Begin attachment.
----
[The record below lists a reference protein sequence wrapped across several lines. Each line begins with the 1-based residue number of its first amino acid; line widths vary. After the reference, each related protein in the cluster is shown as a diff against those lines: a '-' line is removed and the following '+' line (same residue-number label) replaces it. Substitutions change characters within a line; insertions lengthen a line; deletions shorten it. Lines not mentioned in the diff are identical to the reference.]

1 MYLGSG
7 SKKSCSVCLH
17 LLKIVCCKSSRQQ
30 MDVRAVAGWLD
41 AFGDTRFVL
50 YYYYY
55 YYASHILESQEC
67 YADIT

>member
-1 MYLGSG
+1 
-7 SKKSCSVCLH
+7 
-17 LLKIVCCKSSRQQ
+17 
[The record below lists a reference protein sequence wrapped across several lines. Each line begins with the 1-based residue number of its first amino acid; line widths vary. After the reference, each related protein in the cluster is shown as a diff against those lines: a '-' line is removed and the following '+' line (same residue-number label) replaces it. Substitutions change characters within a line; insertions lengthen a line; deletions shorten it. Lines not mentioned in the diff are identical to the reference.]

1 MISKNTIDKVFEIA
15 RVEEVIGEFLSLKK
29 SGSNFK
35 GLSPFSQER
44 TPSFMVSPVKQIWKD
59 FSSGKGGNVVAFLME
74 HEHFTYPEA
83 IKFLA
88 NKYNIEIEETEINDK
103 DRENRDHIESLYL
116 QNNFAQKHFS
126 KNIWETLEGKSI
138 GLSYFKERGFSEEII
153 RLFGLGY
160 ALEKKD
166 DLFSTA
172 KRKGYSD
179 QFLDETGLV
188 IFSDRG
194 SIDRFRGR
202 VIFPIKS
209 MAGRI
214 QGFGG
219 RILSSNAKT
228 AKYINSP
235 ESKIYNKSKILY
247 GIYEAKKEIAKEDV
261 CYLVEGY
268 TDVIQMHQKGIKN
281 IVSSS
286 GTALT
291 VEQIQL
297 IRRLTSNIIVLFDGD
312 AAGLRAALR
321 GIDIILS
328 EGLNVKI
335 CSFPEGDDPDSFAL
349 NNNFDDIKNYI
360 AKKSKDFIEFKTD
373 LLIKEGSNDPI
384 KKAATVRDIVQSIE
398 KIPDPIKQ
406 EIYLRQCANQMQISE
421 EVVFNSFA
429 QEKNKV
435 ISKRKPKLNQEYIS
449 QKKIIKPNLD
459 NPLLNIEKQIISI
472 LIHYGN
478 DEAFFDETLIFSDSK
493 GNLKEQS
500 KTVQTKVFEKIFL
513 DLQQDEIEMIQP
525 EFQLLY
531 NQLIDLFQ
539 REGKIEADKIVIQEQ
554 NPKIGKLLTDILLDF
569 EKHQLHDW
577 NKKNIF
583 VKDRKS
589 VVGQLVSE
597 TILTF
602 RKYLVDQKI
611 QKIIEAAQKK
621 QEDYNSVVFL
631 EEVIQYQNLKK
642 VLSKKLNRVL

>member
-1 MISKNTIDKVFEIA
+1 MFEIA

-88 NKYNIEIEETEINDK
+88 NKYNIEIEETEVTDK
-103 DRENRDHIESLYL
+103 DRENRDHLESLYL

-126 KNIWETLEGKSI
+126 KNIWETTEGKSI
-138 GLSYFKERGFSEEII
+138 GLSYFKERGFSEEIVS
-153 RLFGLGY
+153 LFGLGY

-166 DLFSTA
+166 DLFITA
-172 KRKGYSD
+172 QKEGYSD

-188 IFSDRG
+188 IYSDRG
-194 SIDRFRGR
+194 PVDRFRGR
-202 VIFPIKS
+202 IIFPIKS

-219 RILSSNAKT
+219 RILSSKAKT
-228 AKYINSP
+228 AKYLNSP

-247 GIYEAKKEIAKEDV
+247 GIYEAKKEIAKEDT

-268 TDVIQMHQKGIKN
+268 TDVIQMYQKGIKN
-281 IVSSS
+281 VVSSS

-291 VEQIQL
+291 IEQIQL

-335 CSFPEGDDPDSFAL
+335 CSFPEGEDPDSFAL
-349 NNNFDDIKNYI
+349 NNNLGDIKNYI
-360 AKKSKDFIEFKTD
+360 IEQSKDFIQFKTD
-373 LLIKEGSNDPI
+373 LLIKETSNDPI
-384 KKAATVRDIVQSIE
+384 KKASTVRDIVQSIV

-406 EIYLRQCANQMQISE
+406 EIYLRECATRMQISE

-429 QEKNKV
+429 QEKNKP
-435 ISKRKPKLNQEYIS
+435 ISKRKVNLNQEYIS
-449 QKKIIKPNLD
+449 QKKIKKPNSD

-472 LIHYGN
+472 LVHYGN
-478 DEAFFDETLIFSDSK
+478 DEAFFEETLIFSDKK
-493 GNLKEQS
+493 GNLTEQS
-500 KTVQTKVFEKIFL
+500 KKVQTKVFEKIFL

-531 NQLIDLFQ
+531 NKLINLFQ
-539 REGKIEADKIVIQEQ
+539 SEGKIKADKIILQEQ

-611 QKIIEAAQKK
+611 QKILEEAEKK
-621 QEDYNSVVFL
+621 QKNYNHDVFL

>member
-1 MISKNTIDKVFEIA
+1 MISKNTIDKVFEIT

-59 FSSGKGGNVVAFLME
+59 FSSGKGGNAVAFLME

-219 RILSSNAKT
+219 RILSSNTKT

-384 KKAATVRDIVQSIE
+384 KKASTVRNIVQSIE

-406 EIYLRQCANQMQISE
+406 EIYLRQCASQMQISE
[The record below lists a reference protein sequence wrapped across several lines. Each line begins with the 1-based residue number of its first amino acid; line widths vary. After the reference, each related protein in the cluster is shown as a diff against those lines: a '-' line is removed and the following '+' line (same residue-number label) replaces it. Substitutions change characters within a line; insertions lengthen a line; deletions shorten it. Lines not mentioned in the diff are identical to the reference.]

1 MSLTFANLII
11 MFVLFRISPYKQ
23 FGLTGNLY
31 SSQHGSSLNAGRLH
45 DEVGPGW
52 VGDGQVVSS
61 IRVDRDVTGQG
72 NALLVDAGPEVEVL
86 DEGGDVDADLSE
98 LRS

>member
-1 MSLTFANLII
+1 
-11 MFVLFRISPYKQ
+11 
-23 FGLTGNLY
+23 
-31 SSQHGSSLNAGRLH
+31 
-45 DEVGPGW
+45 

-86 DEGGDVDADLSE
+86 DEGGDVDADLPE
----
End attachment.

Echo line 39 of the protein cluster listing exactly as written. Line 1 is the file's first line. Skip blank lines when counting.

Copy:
209 MAGRI